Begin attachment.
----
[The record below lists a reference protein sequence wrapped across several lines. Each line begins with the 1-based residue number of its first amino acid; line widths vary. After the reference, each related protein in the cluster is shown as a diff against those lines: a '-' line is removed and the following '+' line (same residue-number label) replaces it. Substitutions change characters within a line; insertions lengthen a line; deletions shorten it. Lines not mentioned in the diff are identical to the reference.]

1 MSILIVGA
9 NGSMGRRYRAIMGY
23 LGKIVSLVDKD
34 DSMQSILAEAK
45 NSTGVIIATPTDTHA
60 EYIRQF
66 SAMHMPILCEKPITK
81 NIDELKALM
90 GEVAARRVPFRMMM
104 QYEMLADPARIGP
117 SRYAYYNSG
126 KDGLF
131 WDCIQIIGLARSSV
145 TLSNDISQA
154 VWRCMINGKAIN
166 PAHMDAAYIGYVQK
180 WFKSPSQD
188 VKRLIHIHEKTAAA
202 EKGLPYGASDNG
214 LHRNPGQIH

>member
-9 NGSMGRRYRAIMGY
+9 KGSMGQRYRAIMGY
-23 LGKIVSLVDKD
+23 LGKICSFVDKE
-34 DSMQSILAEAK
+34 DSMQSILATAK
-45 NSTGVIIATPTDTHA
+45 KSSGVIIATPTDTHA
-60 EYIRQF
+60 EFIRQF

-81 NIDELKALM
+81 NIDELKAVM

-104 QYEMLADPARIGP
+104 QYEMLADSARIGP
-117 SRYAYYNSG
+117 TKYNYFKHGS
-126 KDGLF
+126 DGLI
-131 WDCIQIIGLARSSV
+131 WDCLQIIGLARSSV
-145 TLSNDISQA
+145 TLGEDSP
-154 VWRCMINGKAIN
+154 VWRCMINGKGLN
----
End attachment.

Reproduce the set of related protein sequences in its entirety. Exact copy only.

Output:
[The record below lists a reference protein sequence wrapped across several lines. Each line begins with the 1-based residue number of its first amino acid; line widths vary. After the reference, each related protein in the cluster is shown as a diff against those lines: a '-' line is removed and the following '+' line (same residue-number label) replaces it. Substitutions change characters within a line; insertions lengthen a line; deletions shorten it. Lines not mentioned in the diff are identical to the reference.]

1 MSILIVGA
9 NGSMGRRYRAIMGY
23 LGKIVSLVDKD
34 DSMQSILAEAK
45 NSTGVIIATPTDTHA
60 EYIRQF
66 SAMHMPILCEKPITK
81 NIDELKALM
90 GEVAARRVPFRMMM
104 QYEMLADPARIGP
117 SRYAYYNSG
126 KDGLF
131 WDCIQIIGLARSSV
145 TLSNDISQA
154 VWRCMINGKAIN
166 PAHMDAAYIGYVQK
180 WFKSPSQD
188 VKRLIHIHEKTAAA
202 EKGLPYGASDNG
214 LHRNPGQIH

>member
-9 NGSMGRRYRAIMGY
+9 KGSMGQRYRAIMGY
-23 LGKIVSLVDKD
+23 LGKICSFVDKE
-34 DSMQSILAEAK
+34 DSMQSILATAK
-45 NSTGVIIATPTDTHA
+45 KSSGVIIATPTDTHA
-60 EYIRQF
+60 EFIRQF

-81 NIDELKALM
+81 NIDELKAVM

-104 QYEMLADPARIGP
+104 QYEMLADSARIGP
-117 SRYAYYNSG
+117 TKYNYFKHGS
-126 KDGLF
+126 DGLI
-131 WDCIQIIGLARSSV
+131 WDCLQIIGLARSSV
-145 TLSNDISQA
+145 TLGEDSP
-154 VWRCMINGKAIN
+154 VWRCMINGKGLN